Tuesday, February 07, 2006

Merkel grasps the menace of Islamist terrorism

The London Free Press
February 7, 2006
By Rory Leishman

In Angela Merkel, Germany is blessed with a Chancellor who has a clear understanding of the urgent need to combat the growing menace of Islamist terrorism.

In an address last week to Germany’s diplomatic corps, Merkel warned: "The fight against terrorism requires the mobilization of all political, economic and, when necessary as a last option, military means -- whenever possible under the umbrella of the United Nations.”

Merkel was referring specifically to the Islamist government of Iran. She said. "I can only warn Iran not to pull away from the international community and the IAEA (International Atomic Energy Agency). We have been following with great concern Iran's recent escalation of the dispute over its nuclear program into a crisis."

In February 2003, the IAEA discovered that Iran had been pursuing a secret nuclear program in violation of the Nuclear Nonproliferation Treaty for the previous 18 years. Of particular concern is an uranium enrichment plant at Natanz that could be used for the production of material for nuclear weapons. Having failed to persuade Iran to close the plant, the IAEA finally resolved by a vote of 27 to three on Saturday to refer the dispute to the United Nations Security Council.

In response, the Iranian government has authorized full-scale production at Natanz. According to security experts in both Europe and the United States, this move could enable Iran to acquire a nuclear arsenal within five to 10 years.

The communist dictators of the Soviet Union were deterred from starting a nuclear war by the prospect of massive nuclear retaliation, but it would be folly to rely on the same threat to deter Iran from launching a nuclear first strike. Iranian President Mahmoud Ahmadinejad is an erratic Islamofascist. In a speech last October, he said: “Israel must be wiped off the map … The Islamic world will not let its historic enemy live in its heartland."

Iran already has intermediate-range missiles. No one can be certain that if the fanatical government of Iran were to obtain nuclear warheads for these missiles that it would never use them to destroy tiny Israel, despite the certainty of a devastating retaliatory attack.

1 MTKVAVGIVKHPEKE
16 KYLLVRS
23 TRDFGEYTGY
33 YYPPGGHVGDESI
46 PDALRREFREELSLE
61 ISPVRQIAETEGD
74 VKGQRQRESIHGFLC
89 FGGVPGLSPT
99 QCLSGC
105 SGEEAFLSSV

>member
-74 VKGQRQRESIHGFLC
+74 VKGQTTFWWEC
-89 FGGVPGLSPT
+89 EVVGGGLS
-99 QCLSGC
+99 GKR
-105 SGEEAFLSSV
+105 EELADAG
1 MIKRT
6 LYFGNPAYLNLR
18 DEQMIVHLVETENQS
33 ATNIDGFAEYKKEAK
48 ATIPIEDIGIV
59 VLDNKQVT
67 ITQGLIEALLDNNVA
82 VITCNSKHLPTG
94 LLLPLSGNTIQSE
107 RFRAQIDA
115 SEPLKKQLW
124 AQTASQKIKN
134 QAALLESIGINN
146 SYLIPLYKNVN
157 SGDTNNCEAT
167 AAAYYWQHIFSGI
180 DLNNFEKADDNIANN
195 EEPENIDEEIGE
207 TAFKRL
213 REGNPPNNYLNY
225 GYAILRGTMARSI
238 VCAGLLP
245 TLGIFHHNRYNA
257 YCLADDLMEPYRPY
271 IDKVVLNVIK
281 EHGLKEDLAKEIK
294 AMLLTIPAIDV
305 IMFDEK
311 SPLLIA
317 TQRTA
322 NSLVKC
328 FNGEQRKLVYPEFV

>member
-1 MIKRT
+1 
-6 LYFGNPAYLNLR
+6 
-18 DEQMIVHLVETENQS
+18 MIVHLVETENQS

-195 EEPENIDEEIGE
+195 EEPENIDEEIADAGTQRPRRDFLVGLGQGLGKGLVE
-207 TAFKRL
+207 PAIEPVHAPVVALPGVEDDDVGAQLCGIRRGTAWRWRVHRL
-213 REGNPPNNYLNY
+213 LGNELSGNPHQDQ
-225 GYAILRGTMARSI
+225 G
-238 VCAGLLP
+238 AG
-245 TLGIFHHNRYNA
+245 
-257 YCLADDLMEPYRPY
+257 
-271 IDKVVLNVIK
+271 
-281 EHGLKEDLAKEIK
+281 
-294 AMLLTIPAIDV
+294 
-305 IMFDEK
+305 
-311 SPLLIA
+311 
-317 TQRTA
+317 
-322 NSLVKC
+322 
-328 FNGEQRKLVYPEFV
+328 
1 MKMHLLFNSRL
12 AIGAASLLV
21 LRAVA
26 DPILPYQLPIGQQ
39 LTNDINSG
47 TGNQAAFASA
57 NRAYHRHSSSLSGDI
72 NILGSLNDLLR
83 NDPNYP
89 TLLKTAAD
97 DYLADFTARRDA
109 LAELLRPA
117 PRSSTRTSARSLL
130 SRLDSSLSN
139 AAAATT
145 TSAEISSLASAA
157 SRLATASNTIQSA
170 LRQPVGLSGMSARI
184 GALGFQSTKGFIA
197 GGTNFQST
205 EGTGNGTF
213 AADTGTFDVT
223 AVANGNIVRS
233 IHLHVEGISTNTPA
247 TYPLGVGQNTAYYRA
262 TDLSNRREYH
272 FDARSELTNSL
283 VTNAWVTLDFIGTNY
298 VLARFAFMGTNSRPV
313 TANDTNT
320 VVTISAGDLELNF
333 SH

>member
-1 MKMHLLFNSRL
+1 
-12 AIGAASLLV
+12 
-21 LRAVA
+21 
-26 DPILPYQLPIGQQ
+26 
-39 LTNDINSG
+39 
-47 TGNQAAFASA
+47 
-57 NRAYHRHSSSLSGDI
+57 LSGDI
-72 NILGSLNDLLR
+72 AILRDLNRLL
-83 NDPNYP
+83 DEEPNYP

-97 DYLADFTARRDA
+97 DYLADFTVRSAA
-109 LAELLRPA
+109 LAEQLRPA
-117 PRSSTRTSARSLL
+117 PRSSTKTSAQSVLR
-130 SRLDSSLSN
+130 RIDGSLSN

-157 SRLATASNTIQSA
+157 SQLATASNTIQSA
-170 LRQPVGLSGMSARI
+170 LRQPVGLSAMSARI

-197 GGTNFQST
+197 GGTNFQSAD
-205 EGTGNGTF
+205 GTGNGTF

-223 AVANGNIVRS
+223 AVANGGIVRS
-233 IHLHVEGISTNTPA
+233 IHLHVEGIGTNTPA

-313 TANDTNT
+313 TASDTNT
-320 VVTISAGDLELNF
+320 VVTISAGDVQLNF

Alternatively, Iran might conceivably provide Islamist terrorists with suitcase nuclear bombs to attack targets in the United States, Canada or one of the European democracies. French President Jacques Chirac is alive to the danger. Speaking at a nuclear submarine base on Jan. 19, he warned: “The leaders of states who use terrorist means against us, as well as those who would consider using, in one way or another, weapons of mass destruction, must understand that they would lay themselves open to a firm and adapted response on our part.” He underlined: “This response could be a conventional one. It could be of a different kind."

Iran’s implacable quest for nuclear weapons in defiance of the IAEA seems belatedly to have awakened even Chirac to the menace of Islamist terrorism. Perhaps, he might now be willing to join Bush, Blair, Merkel and other democratic leaders in a concerted effort to get the Iranian mullahs to abandon their nuclear ambitions.

That will be no easy task. Not even punishing economic sanctions would be likely to suffice.

A surgical air strike on the Natanz uranium enrichment plant would also do little good. It’s just one of several sites scattered in the Iranian mountains that could harbour nuclear-weapons facilities. In the opinion of Kenneth Pollack, an Iranian expert on the National Security Council in the Clinton administration, a massive series of air raids would be needed to destroy, first, Iran’s air defence system and then these sites.

Such a major military attack on Iran would inevitably cause numerous civilian deaths and engender enormous turmoil throughout the Arab Middle East. But the potential costs in lives and strife of allowing Iran to acquire nuclear weapons would be infinitely worse.

Nonetheless, it’s conceivable that Russia or China might veto a Security Council resolution to impose economic or military sanctions on Iran. In that event, the democratic allies should act on their own. Merkel is right: The democracies cannot allow the United Nations to prevent them from taking all necessary measures to defend themselves against the dire perils of Islamist terrorism.

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